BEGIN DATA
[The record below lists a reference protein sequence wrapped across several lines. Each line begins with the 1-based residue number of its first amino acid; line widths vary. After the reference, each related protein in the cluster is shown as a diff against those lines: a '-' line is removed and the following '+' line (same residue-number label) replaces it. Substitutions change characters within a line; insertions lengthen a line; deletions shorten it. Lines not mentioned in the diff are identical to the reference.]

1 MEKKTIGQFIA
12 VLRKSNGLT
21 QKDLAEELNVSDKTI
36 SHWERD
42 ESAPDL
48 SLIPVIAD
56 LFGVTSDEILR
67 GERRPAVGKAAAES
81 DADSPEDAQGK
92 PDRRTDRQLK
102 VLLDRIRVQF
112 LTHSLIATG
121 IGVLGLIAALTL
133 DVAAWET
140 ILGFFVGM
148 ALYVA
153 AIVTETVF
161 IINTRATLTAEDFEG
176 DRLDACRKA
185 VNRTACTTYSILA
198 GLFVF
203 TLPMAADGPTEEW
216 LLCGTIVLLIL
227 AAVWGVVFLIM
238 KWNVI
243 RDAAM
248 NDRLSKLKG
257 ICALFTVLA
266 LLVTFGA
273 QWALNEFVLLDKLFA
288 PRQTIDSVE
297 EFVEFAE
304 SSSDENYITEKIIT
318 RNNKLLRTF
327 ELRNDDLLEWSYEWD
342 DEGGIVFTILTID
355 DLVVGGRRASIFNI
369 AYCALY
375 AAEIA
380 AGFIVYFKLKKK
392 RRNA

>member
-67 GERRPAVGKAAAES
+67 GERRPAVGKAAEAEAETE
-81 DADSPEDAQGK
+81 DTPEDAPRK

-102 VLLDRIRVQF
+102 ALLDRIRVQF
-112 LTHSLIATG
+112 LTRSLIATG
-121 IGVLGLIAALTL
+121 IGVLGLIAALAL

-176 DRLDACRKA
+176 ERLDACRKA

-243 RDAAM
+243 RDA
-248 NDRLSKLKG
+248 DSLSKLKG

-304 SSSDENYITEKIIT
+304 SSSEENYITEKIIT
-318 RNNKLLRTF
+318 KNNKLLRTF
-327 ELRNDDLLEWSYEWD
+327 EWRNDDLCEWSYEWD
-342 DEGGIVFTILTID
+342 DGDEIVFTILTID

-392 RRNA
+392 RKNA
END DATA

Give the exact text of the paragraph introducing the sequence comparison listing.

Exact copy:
[The record below lists a reference protein sequence wrapped across several lines. Each line begins with the 1-based residue number of its first amino acid; line widths vary. After the reference, each related protein in the cluster is shown as a diff against those lines: a '-' line is removed and the following '+' line (same residue-number label) replaces it. Substitutions change characters within a line; insertions lengthen a line; deletions shorten it. Lines not mentioned in the diff are identical to the reference.]